I had some difficulty in getting the at
tention of the Sultan and I discovered
to my horror that he was very fond of
winking at mo.
Being informed that this was the Sul
tan’s method of informing Ills guests
that he was ready for an interview, I
proceeded to put my questions.
I learned that Roan Sultan had made
tho trip from Farmland to rndianapolls,
a distance of sixty-five miles, in his
motor in less than six hours time and
his majesty was, of course, a little
fatigued by the trip.
Jiis daughter showed more signs of
fatigue than did her royal father, as Min
nie Abbott without excusing herself laid
down on her divan of straw while her
illustrious dad was being interviewed.
"Suit," said I, liulllu' my way through
the ordeal, “who is going to be elected
governor of Indiana. Dr. McCulloch or
Warren T. McCray?"
Bean Sultan winked me this answer:
“Ask some & McCray's bulls what they
Schools to Open
E. U. Graff, superintendent of the
city schools, issued the following in
structions to high school students to
day :
. "At the opening of schools Tues
day, Sept. 7, all students who have
formerly been in the high schools will
report to their respective schools at
"First-year pupils should report at
Shortrldge high school Wednesday
morning at 9; Emmerich Manual
Training high school, Tuesday, 1:30
p. m., and Arsenal Technical schools,
Tuesday, 1:30 p. m.” *
Efforts to Prevent Public In
quiry Only Partly
The efforts of the Jewett administra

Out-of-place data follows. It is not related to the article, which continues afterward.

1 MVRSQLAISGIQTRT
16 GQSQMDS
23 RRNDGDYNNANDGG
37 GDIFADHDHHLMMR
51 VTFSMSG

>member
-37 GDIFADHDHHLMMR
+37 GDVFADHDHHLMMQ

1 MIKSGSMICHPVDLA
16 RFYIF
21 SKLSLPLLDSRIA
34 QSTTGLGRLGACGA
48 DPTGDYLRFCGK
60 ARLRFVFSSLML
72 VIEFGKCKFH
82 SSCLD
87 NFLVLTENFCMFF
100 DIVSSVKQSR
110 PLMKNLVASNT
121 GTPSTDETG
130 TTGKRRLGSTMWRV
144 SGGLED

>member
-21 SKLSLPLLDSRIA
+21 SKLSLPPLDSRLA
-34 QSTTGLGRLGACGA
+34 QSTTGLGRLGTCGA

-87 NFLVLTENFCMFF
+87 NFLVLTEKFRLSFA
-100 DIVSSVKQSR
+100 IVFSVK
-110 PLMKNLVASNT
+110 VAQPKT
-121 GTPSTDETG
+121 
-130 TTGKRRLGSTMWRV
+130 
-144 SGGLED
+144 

tion to prevent any general public lu
qnlry into the estimates contained In the
1921 city budget, recognizable In the
failure of officials to advertise anything
but the appropriation ordinance con
taining only the most general of totals
and In their failure to prepare more
than three complete copies of tbe docu
ment, only partially were successful at
the public hearing on the estimates be
fore the city council last night.
Robert E. Tracy, director of the bu
reau of municipal research of tbe Cham
ber of Commerce, who was the only per
son outaide of the official family to rc
| celve a complete copy of the budget,
came to tbe meeting chock full of in
But Mr. Tracy was tbe only citizen who
asked a question, aside from one woman
who inquired about a matter not con
tained in the budget and two men who
asked one question each.
However, Mr. Tracy's work was pro
ductive of some beneficial results, for. In
the face of tbe fact that almost 100 rep
resentative business men and fifteen new
ly enfranchised women were present,
there was nothing left for Mayor Jewett,
who was at tbe meeting, and his depart
ment heads, to do but to make tbe
changes suggested.
Lacking the Information on which to
base questions, the business men and
women voters were forced to refrain from
taking any part In the hearing, other
than that of listeners.
With one or two exceptions there was
nothing vitally interesting to listen to.
One of these exceptions waa an illu
minating series of questions by council
men and answers by board of works
members and employes about why A. O.
Meloy, street commissioner, is permitted i
to use a city car, not marked with the
city embiAu, ou Sunday.
The other exception waa tbe frequent
questioning by Mr. Tracy of the ad
visability of lumping the autna needed
for the purchase of new equipment In
tbe same fund tn the appropriation or
dinance with tbe stuns needed for main
tenance and supply.
Practically all departments followed
this procedure.
An a result of Mr. Tracy’s pointing